Brian Kelly won't get a fairy godmother at LSU, but he might win a national title
When Brian Kelly was linked to the head-coaching vacancy at Southern Cal, he told reporters it would take a fairy godmother, a $250 million check and his wife’s approval for him to leave Notre Dame.
The streets of Hollywood are supposed to be paved with gold, but Kelly found what he desired down the bayou.
LSU athletics director Scott Woodward poached Kelly from Notre Dame as Ed Orgeron’s replacement. But how Woodward did it remains to be seen. LSU doesn’t have $250 million to pay a football coach, despite Woodward’s penchant for big spending.
As Texas A&M’s AD, Woodward guaranteed best buddy Jimbo Fisher $75 million over 10 years. The Aggies have since upped the ante to $95 million. Woodward’s latest power play will likely rival USC for gluttony.
USC enticed Lincoln Riley to leave Oklahoma with a 10-year, $110 million contract. Incentives include a $6 million home in Los Angeles, unlimited use of a private jet and the school agreed to buy both of Riley’s homes in Norman.
Notre Dame has already made Kelly wealthy, so what’s the allure?
LSU provides Kelly an opportunity Notre Dame couldn't — the chance to win a national championship. Kelly maxed out every resource in South Bend. He won more games than Lou Holtz and Knute Rockne, played in the title game in 2012 and made the College Football Playoff twice.
The past three football coaches at LSU have all won a national championship.
Kelly, or any football coach, can only do so much working around Notre Dame’s stringent academic standards. The Irish can’t match up with the elite of this sport because they aren’t playing the same games as Alabama or Clemson in recruiting.
Despite the limitations, Notre Dame's 2022 recruiting class ranks fourth nationally behind Georgia, Alabama and Texas A&M — teams Kelly is expected to beat.
Going forward, Kelly and Riley will be linked at their new jobs. LSU fans fell in love with the idea of Riley coaching the Tigers. Rumors swirled that a deal was pending. Riley shut all that down by saying he would not be the LSU coach on Saturday. He took the USC job the following day.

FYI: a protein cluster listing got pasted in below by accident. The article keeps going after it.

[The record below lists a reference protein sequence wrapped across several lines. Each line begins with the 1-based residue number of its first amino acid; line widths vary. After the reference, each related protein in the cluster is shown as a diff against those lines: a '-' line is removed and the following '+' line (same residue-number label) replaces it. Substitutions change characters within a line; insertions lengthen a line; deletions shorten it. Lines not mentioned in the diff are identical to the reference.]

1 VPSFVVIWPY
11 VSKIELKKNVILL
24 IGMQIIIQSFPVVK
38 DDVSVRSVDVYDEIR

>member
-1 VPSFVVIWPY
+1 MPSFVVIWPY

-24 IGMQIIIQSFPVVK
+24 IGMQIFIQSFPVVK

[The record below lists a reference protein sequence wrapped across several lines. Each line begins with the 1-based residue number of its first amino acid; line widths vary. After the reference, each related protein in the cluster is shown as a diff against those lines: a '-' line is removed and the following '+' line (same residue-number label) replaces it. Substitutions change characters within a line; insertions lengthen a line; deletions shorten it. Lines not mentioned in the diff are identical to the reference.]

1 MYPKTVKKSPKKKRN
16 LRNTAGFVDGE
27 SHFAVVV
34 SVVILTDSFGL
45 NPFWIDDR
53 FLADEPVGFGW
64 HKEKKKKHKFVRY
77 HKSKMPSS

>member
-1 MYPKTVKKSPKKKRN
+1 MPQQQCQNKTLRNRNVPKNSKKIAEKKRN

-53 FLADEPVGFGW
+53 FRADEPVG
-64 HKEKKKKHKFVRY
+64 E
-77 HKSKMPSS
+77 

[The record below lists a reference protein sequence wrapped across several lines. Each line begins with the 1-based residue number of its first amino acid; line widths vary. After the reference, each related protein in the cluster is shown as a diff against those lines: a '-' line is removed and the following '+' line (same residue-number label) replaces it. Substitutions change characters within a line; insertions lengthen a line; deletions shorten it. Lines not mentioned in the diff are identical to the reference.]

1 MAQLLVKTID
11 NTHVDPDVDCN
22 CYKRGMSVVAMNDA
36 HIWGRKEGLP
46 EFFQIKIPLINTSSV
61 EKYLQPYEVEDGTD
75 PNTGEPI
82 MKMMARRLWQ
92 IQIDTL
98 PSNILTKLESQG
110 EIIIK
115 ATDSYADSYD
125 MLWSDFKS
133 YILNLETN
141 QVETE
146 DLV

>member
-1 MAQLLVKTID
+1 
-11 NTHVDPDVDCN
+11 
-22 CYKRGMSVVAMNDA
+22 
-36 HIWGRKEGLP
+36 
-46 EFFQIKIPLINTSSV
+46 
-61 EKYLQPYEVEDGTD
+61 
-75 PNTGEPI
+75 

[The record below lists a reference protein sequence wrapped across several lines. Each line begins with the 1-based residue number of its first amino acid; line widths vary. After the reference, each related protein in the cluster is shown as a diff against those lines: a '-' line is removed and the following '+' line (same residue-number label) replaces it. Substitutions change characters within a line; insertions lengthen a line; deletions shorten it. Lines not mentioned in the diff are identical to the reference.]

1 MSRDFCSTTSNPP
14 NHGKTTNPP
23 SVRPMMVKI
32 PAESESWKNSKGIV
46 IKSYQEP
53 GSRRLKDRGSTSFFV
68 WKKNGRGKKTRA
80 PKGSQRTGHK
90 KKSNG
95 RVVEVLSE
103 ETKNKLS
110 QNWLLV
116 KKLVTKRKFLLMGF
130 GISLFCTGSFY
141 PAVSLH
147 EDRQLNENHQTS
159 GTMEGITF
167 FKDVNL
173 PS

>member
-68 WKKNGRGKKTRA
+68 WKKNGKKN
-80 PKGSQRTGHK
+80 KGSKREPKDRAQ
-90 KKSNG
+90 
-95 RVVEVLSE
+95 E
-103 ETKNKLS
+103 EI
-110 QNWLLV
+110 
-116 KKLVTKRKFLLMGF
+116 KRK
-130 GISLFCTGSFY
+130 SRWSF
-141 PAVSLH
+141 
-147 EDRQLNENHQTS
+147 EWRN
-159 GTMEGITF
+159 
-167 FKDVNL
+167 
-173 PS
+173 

Kelly doesn’t have Riley’s flash, but the results are similar. Over the past five seasons, Oklahoma went 55-10 and made three appearances in the College Football Playoff.
At Notre Dame, Kelly was 54-9 with two CFP berths in the same span.
USC may have outfoxed Woodward for Riley, but he recovered with a familiar strategy — throw money at the problem. Time will tell if the Kelly hire has the substance — like Woodward pulling Chris Petersen to Washington from Boise State — or if he reset the bar for salaries to average eight wins a year like Fisher has at Texas A&M.
While Kelly has never coached below the Mason-Dixon line, geography isn’t a prerequisite for success. Plenty of southern-born coaches have failed in the SEC. Nick Saban and Urban Meyer had never coached a snap of college football in the south. They changed the way football is played in this league forever.
Notre Dame was forced to vacate 21 wins under Kelly for academic misconduct. Some will view that as a positive. Kelly just wants to win, they’ll say.
Welcome to life in the SEC.
A strange land for the Massachusetts-born football coach cradled in the Midwest. No more Fighting Irish.
Now it’s Fightin’ Tigers.
Adam Hunsucker covers LSU for the USA TODAY Network. Email him at email@example.com or follow him on Twitter @adam_hunsucker. Enjoy Adam’s work? Consider a digital subscription for unlimited access.